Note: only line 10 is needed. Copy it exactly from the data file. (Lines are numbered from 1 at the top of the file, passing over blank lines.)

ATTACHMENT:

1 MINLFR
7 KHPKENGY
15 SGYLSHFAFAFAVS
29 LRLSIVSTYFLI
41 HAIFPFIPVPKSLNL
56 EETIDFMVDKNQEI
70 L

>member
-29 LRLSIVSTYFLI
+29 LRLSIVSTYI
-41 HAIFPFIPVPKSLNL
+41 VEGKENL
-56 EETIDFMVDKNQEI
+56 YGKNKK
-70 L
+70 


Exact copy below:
+29 LRLSIVSTYI